ISRO’s Chandrayaan-2 detects presence of water ice at permanently shadowed regions of moon

ISRO’s Chandrayaan-2 detects presence of water ice at permanently shadowed regions of moon

ISRO’s second Moon mission, Chandrayaan-2 has detected the presence of water ice on the Moon, data obtained from the mission revealed on Tuesday, the second day of a two-day lunar science workshop. One of the eight payloads of Chandrayaan-2 detected an unambiguous presence of water ice at the permanently shadowed regions of the Moon.

The initial data analysis from imaging infrared spectrometre (IIRS) clearly demonstrates the presence of widespread lunar hydration and unambiguous detection of water on the Moon. Former Indian Space Research Organisation (ISRO) Chairman A S Kiran Kumar has co-authored the paper which was published in the Current Science journal.

Imaging infrared spectrometre (IIRS) is one of the payloads on-board Chandrayaan-2. It is placed in a 100 km polar orbit to acquire global scientific data.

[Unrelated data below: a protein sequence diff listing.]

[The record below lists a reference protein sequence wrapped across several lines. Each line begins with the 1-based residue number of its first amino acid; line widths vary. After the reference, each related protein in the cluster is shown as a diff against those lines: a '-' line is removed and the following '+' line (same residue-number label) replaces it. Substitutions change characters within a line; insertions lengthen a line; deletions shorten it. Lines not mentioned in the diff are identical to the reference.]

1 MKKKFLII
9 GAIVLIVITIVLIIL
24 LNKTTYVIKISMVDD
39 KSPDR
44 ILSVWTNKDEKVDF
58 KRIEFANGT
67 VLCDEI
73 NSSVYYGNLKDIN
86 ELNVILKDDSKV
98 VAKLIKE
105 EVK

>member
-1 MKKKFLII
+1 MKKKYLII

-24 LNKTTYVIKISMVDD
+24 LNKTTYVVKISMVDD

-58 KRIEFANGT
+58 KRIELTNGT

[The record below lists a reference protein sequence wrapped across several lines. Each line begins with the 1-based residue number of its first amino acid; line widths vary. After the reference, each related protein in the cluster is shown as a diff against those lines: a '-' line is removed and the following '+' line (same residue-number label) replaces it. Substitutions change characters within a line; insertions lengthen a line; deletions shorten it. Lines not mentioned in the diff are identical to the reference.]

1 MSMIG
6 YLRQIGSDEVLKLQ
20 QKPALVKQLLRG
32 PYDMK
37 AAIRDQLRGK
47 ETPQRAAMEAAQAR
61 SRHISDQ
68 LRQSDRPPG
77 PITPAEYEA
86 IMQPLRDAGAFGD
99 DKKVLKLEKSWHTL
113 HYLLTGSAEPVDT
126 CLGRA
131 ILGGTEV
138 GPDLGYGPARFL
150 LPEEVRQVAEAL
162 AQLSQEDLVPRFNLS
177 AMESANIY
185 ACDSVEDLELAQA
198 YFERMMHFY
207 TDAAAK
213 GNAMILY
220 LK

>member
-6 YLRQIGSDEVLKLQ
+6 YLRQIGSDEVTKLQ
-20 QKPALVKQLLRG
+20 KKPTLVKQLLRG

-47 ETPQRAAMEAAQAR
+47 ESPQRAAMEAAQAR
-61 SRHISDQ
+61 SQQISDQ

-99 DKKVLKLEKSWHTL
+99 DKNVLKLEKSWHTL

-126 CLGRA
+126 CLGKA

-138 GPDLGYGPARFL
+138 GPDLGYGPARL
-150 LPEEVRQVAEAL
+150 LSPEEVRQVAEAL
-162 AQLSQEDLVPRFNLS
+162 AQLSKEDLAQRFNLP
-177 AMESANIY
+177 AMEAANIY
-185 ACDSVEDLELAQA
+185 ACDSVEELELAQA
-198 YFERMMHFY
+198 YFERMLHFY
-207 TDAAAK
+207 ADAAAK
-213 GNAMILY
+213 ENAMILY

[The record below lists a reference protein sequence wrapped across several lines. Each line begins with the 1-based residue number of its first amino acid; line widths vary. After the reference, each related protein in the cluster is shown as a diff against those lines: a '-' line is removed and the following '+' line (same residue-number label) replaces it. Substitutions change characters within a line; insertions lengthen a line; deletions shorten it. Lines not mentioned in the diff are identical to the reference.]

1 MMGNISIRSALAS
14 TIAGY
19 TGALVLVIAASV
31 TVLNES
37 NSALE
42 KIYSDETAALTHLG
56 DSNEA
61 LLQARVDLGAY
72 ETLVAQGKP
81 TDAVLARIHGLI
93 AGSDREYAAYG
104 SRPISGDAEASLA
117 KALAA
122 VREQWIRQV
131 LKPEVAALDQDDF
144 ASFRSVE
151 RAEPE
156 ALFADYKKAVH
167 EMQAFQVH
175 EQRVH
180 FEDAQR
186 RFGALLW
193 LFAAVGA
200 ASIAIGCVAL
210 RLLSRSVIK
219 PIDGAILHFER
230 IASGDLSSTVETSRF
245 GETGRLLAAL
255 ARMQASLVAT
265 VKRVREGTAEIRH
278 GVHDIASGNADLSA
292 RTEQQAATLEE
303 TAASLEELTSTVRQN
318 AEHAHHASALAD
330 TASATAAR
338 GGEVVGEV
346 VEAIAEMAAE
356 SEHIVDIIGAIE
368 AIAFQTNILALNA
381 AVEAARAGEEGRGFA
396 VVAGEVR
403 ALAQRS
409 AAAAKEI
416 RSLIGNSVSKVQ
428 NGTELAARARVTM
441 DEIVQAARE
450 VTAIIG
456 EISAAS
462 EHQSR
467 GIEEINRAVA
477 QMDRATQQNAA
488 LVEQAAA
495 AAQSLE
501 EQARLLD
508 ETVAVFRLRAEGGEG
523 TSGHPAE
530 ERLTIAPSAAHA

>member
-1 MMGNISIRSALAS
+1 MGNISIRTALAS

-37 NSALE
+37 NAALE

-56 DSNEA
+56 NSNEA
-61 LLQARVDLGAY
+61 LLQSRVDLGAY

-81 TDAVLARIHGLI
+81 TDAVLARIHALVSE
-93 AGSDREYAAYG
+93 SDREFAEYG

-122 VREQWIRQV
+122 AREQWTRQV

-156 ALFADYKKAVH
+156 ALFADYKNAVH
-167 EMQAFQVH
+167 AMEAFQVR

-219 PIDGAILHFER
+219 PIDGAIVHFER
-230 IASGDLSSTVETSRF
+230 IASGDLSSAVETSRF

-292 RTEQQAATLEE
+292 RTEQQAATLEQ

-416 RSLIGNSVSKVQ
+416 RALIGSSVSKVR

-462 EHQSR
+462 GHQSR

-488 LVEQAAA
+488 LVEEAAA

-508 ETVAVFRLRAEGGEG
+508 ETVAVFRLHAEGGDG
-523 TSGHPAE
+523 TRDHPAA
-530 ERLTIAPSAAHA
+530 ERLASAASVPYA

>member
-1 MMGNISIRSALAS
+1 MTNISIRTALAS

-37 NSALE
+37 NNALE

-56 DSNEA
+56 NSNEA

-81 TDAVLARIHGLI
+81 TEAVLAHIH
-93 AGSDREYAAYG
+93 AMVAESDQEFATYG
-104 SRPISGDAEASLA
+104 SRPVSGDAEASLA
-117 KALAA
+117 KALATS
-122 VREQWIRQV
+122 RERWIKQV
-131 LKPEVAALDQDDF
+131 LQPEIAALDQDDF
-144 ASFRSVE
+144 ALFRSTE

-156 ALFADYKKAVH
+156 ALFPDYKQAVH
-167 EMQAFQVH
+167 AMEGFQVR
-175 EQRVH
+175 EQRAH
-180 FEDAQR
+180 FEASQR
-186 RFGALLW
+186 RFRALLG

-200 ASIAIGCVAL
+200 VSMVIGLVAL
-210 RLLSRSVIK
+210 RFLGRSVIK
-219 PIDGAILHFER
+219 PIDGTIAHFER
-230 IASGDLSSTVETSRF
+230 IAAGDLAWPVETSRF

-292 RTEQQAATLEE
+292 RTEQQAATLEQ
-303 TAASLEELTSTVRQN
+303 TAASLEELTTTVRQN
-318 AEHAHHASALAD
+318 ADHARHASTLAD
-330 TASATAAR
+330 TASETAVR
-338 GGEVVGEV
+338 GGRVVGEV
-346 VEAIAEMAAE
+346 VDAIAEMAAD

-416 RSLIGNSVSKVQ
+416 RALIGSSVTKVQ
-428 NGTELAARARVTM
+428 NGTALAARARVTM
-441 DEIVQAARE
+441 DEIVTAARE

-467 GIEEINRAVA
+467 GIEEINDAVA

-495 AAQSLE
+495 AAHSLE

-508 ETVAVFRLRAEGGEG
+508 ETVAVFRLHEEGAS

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Plagioclase-rich rocks have been found to have higher OH (hydroxyl) or possibly H2O (water) molecules when compared to the mare regions, which were found to have more dominance of OH at higher surface temperature, the report said.

The development also assumes significance considering that Chandrayaan-2 did not yield desired results. Permanently shadowed regions (PSR) have largely remained inaccessible as no sunlight reaches these regions, making it difficult to get images.

What ISRO chairperson K Sivan said

Earlier studies using hybrid-polarimetric SAR data led to ambiguous detection of water ice regions as it had similar sensitivity to surface roughness and water ice.

Full polarimetric DFSAR, which uses measurements of electrical properties of materials, can decouple the effect of water ice and surface roughness.

Potential patches of ‘dirty ice’ within the Cabeaus crater on the lunar south pole, were also detected by the radar instrument.

Patchy dirty ice involves ice crystals mixed with the lunar regolith, unlike continuous sheets of ice.

Regolith is the top surface of the moon extending up to three to four metres, consisting of loose deposits.

The ability to combine polarimetric radar images from two wavelengths has also brought forth subsurface features.

The polarimetric data helps in identifying the distribution of impact melts.